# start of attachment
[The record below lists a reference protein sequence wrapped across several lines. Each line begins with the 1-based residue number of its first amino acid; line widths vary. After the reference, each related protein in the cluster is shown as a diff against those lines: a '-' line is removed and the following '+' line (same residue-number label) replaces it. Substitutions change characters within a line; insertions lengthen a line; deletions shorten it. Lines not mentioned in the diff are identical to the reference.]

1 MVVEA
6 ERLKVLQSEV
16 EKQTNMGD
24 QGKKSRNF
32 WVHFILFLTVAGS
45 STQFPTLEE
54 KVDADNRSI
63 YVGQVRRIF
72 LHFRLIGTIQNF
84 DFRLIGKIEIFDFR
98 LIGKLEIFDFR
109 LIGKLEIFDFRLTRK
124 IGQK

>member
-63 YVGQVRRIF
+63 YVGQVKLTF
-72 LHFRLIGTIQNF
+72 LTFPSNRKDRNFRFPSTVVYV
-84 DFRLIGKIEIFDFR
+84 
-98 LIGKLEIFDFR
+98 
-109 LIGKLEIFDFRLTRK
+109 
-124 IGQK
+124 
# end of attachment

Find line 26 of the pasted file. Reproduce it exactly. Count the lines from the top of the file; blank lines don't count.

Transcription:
-124 IGQK